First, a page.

Oratorio in tre
Musica di George Frideric Handel
esecuzione: Londra, Covent Garden, 10 Febbario 1749
Joacim, her Husband (alto)
Chelsias, her Father (basso)
First Elder (tenore)
Second Elder (basso)
An Attendant (soprano)
Chorus of Israelites
Chorus of Babylonians
Testo del libretto:
Joacim, Susanna, Chelsias and Chorus of Israelites.
2. Chorus of Israelites
How long, O Lord, shall Israel groan,
In slavery and pain?
Jehovah, hear thy people's moan,
And break th'oppressor's chain!
Our crimes repeated have provok'd His rage,
And now He scourges a degen'rate age.
My wife, my fair Susanna, come,
And from my bosom chase this gloom.
Clouds o'ertake the brightest day,
Soon submit and feel decay;
But true faith and wedded love
Banish pain and joys improve.
Clouds o'ertake. . . da capo
O Joacim, when thou art by,
My soul dilates with newborn joy!
Down my pale cheeks the tears no longer run,
But fly, like dew, before the morning sun.
When thou art nigh,
My pulse beats high,
And raptures swell my breast.
Search, search my mind,
And there you'll find
Your lovely form impress'd.
With joy in their wings the young moments shall fly,
And chase ev'ry cloud that would darken the sky.
If thou art but present my cares to beguile,
Oppression is soften'd, and bondage will smile.
Lives there in Babylon so bless'd a pair?
Soft roll my age, unknown to pain or care:
My virtuous daughter learnt the words of truth;
To fear the lord, I taught her pious youth.
Who fears the Lord may dare all foes,
Him safely shrouds where'er he goes;
And when in battle fierce he glows,
No sword, no dart shall harm him.
The Lord's protection is a shield,
Which ne'er to mortal force will yield;
Though millions charge him in the field,
Yet nothing shall alarm him.
Who fears the Lord. . . da capo
A flame like mine, so faithful and so pure,
Shall to the length of latest time endure,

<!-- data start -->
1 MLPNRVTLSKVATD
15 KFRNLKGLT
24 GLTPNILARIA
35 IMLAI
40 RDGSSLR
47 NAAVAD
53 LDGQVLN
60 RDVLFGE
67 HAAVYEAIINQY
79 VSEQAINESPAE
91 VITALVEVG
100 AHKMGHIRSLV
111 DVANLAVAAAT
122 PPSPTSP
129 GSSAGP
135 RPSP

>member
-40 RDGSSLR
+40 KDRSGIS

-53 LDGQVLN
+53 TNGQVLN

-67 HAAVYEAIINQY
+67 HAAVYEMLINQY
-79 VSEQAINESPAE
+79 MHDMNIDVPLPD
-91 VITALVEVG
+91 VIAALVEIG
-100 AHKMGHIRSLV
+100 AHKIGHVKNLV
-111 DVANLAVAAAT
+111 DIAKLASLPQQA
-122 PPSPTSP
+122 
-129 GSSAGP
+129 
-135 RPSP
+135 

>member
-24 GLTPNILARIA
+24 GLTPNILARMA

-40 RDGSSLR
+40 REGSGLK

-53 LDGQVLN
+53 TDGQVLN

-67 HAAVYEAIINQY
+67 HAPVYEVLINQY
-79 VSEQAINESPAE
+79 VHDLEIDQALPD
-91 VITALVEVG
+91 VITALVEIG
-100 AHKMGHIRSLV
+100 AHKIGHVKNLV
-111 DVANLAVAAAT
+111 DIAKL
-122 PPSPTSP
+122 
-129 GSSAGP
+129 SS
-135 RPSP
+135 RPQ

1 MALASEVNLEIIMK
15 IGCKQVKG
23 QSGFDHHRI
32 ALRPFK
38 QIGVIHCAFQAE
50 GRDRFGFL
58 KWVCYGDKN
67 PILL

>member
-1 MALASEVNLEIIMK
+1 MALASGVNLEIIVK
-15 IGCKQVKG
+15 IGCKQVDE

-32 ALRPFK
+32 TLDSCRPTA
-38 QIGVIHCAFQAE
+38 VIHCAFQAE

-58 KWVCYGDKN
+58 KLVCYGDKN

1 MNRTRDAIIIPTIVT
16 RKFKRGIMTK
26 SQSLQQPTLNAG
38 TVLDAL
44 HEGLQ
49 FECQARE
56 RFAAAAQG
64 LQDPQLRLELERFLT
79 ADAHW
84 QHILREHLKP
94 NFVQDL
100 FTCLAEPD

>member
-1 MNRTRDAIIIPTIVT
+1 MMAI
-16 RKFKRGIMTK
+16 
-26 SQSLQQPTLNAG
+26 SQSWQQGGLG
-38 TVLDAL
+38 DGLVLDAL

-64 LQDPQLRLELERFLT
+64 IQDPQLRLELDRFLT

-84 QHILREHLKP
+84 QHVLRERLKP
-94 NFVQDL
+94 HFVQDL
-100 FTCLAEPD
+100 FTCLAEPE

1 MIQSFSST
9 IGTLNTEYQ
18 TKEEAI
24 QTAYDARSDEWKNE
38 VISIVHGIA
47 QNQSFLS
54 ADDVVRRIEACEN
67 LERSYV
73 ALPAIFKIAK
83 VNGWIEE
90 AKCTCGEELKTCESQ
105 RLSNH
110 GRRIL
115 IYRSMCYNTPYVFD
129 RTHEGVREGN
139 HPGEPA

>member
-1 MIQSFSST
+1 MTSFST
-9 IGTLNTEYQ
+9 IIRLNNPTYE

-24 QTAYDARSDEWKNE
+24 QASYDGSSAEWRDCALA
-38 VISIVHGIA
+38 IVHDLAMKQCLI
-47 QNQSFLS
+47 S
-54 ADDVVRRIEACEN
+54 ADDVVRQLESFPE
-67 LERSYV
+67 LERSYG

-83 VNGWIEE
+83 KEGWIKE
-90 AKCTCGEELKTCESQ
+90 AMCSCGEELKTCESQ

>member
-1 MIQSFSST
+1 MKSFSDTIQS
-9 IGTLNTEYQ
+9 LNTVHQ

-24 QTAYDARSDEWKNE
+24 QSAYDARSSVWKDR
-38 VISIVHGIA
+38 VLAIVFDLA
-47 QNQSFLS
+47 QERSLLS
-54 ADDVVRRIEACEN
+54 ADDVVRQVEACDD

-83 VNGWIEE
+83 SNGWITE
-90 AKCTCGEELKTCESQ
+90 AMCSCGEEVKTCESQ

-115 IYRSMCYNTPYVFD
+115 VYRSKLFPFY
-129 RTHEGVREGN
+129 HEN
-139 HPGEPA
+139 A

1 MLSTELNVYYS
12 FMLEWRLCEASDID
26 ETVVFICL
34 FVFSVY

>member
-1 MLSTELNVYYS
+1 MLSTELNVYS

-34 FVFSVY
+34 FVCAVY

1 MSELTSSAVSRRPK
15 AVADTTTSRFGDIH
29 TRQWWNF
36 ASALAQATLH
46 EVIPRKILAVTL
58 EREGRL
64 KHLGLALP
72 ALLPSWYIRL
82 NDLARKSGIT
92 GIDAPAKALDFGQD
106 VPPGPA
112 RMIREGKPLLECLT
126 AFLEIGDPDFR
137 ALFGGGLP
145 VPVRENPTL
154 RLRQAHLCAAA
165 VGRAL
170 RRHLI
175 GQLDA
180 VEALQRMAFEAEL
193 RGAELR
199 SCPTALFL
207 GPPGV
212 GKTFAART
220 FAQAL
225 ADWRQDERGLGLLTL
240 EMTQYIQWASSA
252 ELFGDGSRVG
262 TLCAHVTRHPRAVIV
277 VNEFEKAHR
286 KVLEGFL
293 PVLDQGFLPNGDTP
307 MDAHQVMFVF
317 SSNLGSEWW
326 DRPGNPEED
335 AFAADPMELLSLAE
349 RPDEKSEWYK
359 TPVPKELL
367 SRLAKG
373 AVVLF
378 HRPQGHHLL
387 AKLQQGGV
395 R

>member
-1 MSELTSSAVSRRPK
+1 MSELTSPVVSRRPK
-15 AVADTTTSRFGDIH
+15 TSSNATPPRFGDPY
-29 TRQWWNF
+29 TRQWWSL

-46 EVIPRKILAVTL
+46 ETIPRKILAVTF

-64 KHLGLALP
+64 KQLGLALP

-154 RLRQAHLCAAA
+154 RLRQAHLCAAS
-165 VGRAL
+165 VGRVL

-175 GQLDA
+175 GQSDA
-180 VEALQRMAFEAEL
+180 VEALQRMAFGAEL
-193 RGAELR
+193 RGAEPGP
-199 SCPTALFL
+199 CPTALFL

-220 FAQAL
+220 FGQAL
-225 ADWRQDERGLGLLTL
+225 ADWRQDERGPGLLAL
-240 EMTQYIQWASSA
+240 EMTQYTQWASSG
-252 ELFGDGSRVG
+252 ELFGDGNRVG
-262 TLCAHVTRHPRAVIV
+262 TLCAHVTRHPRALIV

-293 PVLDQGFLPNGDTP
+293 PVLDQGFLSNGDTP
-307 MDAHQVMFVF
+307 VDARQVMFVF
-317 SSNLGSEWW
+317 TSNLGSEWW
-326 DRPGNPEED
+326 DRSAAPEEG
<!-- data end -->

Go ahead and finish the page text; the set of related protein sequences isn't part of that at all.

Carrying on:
For Heav'n-born virtue doth the warmth inspire,
And smiling angels fan the godlike fire.
When first I saw my lovely maid,
Beneath the citron's shade,
In native innocence array'd,
My heart became her prize.
I gaz'd, I hugg'd the pleasing chain,
Could mortal breast from love refrain?
And thousand virtues still maintain
The conquest of her eyes.
When first I saw. . . da capo
Let me confess, I hear my praises sung
With matchless pleasure, by thy tuneful tongue;
And ne'er this bosom felt the sharpen'd dart,
'Till from your lips I caught the am'rous smart.
Would custom bid the melting fair,
The purpose of her soul declare,
I then had call'd you mine;
Long ere the day our hands were ty'd,
And I became thy happy bride
At Heav'n's eternal shrine.
Would custom bid. . . da capo
Down my old cheeks the tears of transport roll,
And balmy comfort opens on my soul;
Your wedded truth each wond'ring husband know,
Catch the bright pattern, and with fondness glow;
From thee, Susanna, may each wedded wife
To faith connubial dedicate her life.
Peace, crown'd with roses, on your slumbers wait,
And joyous plenty guard the op'ning gate.
O pious Chelsias, thy paternal care
Hast taught my steps to shun the gilded snare
Where error lies conceaI'd!
Too great my thanks to be in words express'd,
Reign thou the second in this grateful breast.
Without the swain's assiduous care,
How soon the sickly flow'r,
Depriv'd of sun and cheering air,
Would wither in her bow'r.
Shall human mind demand less pain
Than the native of the plain?
Without the swain's. . . da capo
Source of each joy, thou comfort of my life,
My fair Susanna, my unspottted wife!
A while I'm summon'd from the town away,
Yet think not long I'll from thy presence stay.
Meanwhile be't thine each friend to entertain,
With converse sweet make light their galling chain;
Each true believer shall be welcome here,
And nourish pious hopes without a fear.
In this alone with sorrow I obey;
What joy have I when Joacim's away?
Forgive the tears that trickle from my eyes,
Be dumb my sorrows, and unheard my sighs.
Ere round the sphere the sun has urg'd his wain
And six times rested in the western main,
Depend, my fair, to see your lord return.
Till then, Susanna, 'tis thy lot to mourn.
The parent bird in search of food
A while deserts her callow brood;
What torments wring her anxious breast,
Lest some rude hand despoil her nest.
But when she homeward does repair
And finds each flutt'ring infant there,
The joy she feels, my soul explain,
When next my fair I greet again.
The parent bird. . . da capo
Exeunt Joacim and Chelsias.
On Joacim may ev'ry joy attend,
At once a husband, lover and a friend.
What means this weight that in my bosom lies,
What mean these shades that swim before my eyes?
If ought prophetic in this breast I feel,
Portending good, oh, quick the same reveal!
Let Joacim, my husband, find it all;
If bad, on me alone the danger fall.
Bending to the throne of glory,
This alone, great God, I crave:
Let me innocent before you
Rise from the devouring grave.
If Thy will is now requiring
That I die before my time,
All my longing soul's desiring
Is to fall without a crime.
Bending. . . da capo
Tyrannic love! I feel thy cruel dart,
Nor age protects me from the burning smart.